My favorite part of the below story is how one of the officers was accused of not completing their Anti-Terrorism Level-1 training. Wearing a PT belt might be more effective at stopping the below stupidity than the AT Level-1 training:
Then Lt. Col. Roger T. McDuffie in a photo released by the U.S. Marines.
Three married U.S. Marine officers have found themselves under investigation for a night in February that went off the rails in Bogotá, involving allegations they went drinking with some local women, were slipped illicit drugs, robbed of U.S. property and landed in a local hospital emergency room.
The men may have fallen prey to what is known as “burundanga poisoning,” according to a report on the investigation conducted by the Marine Corps Forces, South, a Southern Command subsidiary, and obtained by the Miami Herald.
The report recommended that Marine Col. Roger T. McDuffie, a Harrier pilot who serves as the chief of operations at the unit known as MARFORSOUTH; Maj. Andrew L. Mueller, described as a theater security cooperation planner; and Maj. Mauricio Saenz, exercise planner, face “appropriate administrative or judicial proceedings.” [Miami Herald]
You can read the rest at the link, but these three ended up bringing the prostitutes back to their rooms at the hotel, while walking by other Marines at 4:30 in the morning mustering to get on a shuttle bus to the airport. After getting to their rooms they were then robbed of their government phones and laptops among other personal possessions by the prostitutes. To make this story even more incredible is that one of the officers actually used his government travel card to take out a cash advance to pay two of the prostitutes.
What were these guys thinking, that this was a Secret Service job interview?
These idiots just never learn that Korean customs inspects the military mail and many people have been caught and arrested for mailing drugs into Korea:
Prosecutors on Wednesday arrested U.S. soldiers and their Korean accomplices for smuggling bags of philopon methamphetamines worth 13.6 billion won ($11.9 million).
Suwon District Prosecutors’ Office arrested an American private, 20, and two Korean-Americans for infringing Korean narcotics laws. Prosecutors also booked without arrest another American private, 20, stationed at K-6 base in Pyeongtaek, Gyeonggi Province, for providing an address to where the contraband could be sent.
They are also searching for four Korean-Americans.
An accomplice in California sent the drugs to Korea in December, prosecutors claim.
They weighed 4.1 kilograms ― enough for 130,000 users. [Korea Times]
You can read more at the link, but I hope they are sentenced to the maximum penalty allowed by Korean law.
Here is Breaking Bad South Korean edition:
Meth Lab In Itaewon
A 32-year-old unemployed university graduate chose to run a drug lab rather than to find a job to make a living. However, his sweet dream did not last long as his underground business was uncovered by police about ten months later.
The man surnamed Hwang was arrested for manufacturing and selling 500 grams (17 ounces) of meth worth 1.6 billion won (1.4 million US dollars) from cold medicine, commonly found in drug stores, at his lab in Itaewon, a famous traveling spot in Seoul.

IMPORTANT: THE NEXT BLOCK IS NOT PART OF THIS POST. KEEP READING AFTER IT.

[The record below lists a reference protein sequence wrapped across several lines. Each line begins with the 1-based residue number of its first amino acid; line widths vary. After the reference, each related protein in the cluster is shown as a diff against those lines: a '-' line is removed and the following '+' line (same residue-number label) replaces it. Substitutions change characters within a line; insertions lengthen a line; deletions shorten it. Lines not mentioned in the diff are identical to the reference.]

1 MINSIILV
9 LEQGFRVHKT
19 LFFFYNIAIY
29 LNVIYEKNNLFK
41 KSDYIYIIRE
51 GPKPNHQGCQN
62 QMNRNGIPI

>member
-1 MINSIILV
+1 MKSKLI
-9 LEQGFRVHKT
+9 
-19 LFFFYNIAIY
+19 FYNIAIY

Hwang, an art university graduate, gave up his furniture workshop to go for a more profitable underground business in May last year by self-educating himself to make methamphetamine commonly known as ice from the scratch. He used a simple method by mixing the cold medicine and chemicals to produce pseudoephedrine, the basic material for ice. [Aju Daily]
You can read more at the link.
Obviously these two knuckleheads are not readers of the ROK Drop because if they were they would know that smuggling drugs through the US military mail is now an easy way to get yourself arrested:
Two 2nd Infantry Division soldiers have been indicted in connection with a $10 million methamphetamine smuggling case involving the U.S. military postal service, officials said Wednesday.
The shipment of nearly eight pounds of meth — in three packages with labels saying they contained candy — was discovered in late October by the customs service at the Incheon airport near Seoul.
Authorities then monitored the shipment and detained the soldiers, both 19, for questioning days later when they moved to collect it.
The men were indicted Tuesday on charges of violating the narcotics control act. [Stars & Stripes]
You can read more at the link, but these two were getting paid $3,000 and $1,000 for agreeing to have the drugs mailed to them on behalf of a Korean-American in Uijongbu who denying all the charges.
It may not be legal to purchase or smoke marijuana in North Korea, but the North Koreans are well known for smuggling drugs into other countries to raise foreign currency.
North Korea has been getting some pretty high praise lately from the stoner world.
Marijuana news outlets including High Times, Merry Jane and Green Rush — along with British tabloids, which always love a good yarn — are hailing the North as a pothead paradise and maybe even the next Amsterdam of pot tourism. They’ve reported North Korean marijuana to be legal, abundant and mind-blowingly cheap, sold openly to Chinese and Russian tourists at a major market on the North’s border for about $3 a pound.